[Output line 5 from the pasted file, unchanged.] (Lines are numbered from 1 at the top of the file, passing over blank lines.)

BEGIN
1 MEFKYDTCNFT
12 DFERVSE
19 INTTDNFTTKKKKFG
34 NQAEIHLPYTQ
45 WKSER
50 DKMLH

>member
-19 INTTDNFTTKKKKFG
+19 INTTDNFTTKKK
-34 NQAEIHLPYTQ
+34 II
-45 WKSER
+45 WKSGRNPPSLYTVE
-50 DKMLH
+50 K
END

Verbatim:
45 WKSER